Do I “succeed” 100% of the time? Absolutely not! I’ve taken risks, and I truly believe that failing is simply the tuition we pay for learning, improving, and moving forward. It’s because of my faith, family, friends, and professional network that I’m able to do this.

As you know, we’re big fans of The DeBruce Foundation. For our readers who might not be as familiar what can you tell them about the brand?
Established by Paul DeBruce in 1988, The DeBruce Foundation is a national foundation whose mission is to expand pathways to economic growth and opportunity. I consider myself fortunate every day to be part of the DeBruce family’s generosity and commitment to our community.

Our team is composed of innovators, entrepreneurs, educators, business leaders, researchers, and specialists, and our goal is to equip people to succeed in the workforce. We create solutions, develop curricula, and support initiatives to help individuals along their career journey – from preparing for a career to retirement. We believe each person has skills and interests that can bring value to the workforce and help them achieve greater income stability.

In a rapidly changing economy, it’s imperative that people develop career literacy to make informed decisions about their career paths. Instead of matching someone to one job they could do, we want to expand the options available to them. Research shows the majority of young people consider 1-2 career options, yet workforce trends indicate they will hold 12 different jobs over the course of their time in the workforce. By helping individuals gain an understanding of themselves, develop career literacy, and build a professional network, they are better equipped for a resilient and successful career.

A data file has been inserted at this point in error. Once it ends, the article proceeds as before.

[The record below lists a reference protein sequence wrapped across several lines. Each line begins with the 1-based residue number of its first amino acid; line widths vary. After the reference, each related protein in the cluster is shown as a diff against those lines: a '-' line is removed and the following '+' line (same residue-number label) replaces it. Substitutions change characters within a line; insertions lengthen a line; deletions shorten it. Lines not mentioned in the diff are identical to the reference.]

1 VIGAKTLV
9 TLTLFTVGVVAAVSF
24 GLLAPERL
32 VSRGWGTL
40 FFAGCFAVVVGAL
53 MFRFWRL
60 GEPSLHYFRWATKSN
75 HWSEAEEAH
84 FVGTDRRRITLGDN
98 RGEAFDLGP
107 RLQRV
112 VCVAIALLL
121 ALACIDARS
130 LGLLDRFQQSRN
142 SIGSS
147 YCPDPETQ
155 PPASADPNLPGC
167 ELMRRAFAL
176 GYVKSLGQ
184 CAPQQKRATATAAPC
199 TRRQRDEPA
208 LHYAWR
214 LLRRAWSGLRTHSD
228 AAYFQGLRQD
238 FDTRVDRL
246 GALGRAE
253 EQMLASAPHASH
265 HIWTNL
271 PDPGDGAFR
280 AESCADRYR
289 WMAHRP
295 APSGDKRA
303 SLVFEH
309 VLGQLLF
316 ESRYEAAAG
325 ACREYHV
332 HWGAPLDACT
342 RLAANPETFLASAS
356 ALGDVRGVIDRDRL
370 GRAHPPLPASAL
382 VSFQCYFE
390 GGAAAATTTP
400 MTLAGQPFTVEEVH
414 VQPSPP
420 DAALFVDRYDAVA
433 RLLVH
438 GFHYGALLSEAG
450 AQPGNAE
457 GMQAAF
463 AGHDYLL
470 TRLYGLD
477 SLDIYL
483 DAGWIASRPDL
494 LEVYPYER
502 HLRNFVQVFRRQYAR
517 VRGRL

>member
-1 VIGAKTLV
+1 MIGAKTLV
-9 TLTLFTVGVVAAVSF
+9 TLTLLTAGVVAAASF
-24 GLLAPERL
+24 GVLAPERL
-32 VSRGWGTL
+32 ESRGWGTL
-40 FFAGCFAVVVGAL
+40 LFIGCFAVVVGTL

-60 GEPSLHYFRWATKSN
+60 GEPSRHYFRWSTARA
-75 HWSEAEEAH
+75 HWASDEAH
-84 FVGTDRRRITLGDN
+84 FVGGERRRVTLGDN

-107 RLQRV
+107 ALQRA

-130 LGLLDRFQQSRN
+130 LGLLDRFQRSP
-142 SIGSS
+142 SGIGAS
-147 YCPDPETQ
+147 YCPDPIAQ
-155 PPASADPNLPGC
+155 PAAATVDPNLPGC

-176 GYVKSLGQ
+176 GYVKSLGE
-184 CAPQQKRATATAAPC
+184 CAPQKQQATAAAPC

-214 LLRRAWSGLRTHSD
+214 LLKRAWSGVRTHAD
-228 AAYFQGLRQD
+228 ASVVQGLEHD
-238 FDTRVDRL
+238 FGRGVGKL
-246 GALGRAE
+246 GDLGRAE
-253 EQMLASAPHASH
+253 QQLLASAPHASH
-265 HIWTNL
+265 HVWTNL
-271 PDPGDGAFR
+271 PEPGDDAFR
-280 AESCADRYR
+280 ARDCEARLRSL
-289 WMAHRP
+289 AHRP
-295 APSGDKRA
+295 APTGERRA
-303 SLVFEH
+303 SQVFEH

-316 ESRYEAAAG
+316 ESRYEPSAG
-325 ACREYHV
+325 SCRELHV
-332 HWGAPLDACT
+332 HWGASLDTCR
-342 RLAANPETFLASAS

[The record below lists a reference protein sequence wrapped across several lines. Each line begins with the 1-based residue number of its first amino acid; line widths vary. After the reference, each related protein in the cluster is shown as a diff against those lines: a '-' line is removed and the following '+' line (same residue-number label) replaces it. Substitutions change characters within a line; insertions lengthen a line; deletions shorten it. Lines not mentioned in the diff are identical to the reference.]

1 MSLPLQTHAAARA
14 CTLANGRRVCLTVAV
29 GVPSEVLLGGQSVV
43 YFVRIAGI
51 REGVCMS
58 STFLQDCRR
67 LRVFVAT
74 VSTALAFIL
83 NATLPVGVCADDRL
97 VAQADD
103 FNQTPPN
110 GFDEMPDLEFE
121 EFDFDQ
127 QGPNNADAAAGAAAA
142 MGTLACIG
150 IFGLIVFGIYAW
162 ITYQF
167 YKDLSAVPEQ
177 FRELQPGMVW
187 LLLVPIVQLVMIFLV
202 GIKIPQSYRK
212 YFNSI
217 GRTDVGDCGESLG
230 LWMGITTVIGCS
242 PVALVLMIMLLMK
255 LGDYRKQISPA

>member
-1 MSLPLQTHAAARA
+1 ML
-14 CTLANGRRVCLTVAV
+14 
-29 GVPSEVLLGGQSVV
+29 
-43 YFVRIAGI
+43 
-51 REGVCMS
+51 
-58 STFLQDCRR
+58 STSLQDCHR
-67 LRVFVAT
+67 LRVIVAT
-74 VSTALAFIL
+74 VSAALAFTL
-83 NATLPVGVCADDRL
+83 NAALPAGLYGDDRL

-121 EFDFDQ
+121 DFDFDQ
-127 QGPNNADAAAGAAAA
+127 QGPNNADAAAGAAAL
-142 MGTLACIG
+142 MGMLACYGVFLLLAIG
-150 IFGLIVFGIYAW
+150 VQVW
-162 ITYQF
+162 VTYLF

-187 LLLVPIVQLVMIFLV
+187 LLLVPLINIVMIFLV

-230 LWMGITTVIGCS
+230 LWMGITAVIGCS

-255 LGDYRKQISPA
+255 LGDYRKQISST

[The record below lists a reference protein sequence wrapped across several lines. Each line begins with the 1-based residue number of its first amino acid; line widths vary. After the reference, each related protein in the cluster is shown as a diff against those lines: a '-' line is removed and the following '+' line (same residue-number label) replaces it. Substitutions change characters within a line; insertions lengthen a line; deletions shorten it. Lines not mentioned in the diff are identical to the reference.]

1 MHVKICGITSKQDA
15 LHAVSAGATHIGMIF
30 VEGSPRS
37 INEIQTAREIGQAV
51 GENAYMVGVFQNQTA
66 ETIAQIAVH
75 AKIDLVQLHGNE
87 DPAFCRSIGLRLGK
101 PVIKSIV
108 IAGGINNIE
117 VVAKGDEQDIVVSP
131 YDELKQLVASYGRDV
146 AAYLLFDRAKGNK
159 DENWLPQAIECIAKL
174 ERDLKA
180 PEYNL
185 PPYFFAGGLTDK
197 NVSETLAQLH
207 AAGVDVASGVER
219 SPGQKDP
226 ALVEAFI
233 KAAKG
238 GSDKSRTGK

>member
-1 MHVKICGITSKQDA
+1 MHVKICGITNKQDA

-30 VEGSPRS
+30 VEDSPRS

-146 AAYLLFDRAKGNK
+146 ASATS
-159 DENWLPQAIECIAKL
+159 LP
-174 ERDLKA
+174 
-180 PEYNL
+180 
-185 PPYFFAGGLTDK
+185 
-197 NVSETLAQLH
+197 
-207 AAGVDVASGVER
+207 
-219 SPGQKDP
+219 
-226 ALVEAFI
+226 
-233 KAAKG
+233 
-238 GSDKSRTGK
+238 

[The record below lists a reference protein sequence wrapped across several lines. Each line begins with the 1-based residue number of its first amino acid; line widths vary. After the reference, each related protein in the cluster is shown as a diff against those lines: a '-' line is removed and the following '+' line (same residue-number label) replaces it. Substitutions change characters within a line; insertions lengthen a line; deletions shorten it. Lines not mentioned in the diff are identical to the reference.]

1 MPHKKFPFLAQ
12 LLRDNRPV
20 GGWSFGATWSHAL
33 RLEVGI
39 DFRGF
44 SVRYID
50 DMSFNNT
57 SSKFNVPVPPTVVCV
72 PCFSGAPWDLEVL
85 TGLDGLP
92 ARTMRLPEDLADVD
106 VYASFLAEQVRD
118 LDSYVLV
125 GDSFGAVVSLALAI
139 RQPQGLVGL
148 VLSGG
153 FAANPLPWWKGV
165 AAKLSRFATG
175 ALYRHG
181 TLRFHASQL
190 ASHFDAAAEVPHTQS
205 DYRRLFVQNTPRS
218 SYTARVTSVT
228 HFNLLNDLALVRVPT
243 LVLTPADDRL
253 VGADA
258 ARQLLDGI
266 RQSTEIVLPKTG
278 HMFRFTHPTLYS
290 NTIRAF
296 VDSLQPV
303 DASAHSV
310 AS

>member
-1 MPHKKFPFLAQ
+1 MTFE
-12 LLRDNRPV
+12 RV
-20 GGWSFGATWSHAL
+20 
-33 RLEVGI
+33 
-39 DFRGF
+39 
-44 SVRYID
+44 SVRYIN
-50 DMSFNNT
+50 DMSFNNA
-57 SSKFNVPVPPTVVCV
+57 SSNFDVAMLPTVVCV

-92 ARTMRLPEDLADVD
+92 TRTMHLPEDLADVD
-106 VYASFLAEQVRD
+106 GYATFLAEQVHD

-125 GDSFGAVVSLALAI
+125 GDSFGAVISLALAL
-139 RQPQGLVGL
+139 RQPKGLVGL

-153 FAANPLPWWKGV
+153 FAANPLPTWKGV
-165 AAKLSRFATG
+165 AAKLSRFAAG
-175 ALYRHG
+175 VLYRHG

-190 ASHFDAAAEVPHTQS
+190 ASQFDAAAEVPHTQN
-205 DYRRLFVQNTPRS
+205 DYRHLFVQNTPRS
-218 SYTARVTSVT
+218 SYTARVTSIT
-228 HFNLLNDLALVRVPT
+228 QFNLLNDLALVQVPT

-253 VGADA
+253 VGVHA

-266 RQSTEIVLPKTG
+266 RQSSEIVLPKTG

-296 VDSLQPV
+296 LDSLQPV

I love the work we do here, and one aspect I’m especially proud of is our DeBruce Career Corps. It is a collective of more than 50 young people, ranging in age from high school to early careers, who keep us informed about the workforce from their vantage point, test our resources, and advise our team. We couldn’t (and wouldn’t want to!) do our work without their real-time feedback to inform our mission. Here is a glimpse at our career literacy tools that help you discover your strengths and interests, learn about different careers, and map out your next steps to your career future:

  • Agile Work Profiler: a career assessment that provides you with a ranked list of your current strengths and interests – your Agilities – and how they relate to the workforce.
  •  The Career Explorer Tools: a suite of interactive tools with which you can learn about the income, preparation, work activities, and demand for each career.
  • Draw Your Future with Agilities: a facilitated process that guides you through a reflection of where you are now, where you want to take your career in the future, and how you can leverage your Agilities. Throughout the process, you map out tangible steps to your ideal future.

We partner with k-12 schools, universities, workforce development organizations, libraries, and more to increase access to career literacy resources and create shared, innovative programming to expand career pathways. I invite you to learn more and access resources for your own career, for your organization, or for your classroom at!

Do you have recommendations for books, apps, blogs, etc?
@CrowCreekDesigns Instagram account by Jess Crow, who inspires creative design with her beautiful epoxy work.

YouVersion Bible app where I read every single day to stay connected to what matters to me.

Up Your Creative Genius Podcast with Patti Dobrowolski, who encourages people to live their best lives and be brave when pivoting to new opportunities.

Social and news of the academic institutions who have prepared me well for this life and my future: Fayette Public Schools, University of Missouri – Kansas City, Kansas University Edwards Campus, and Mizzou.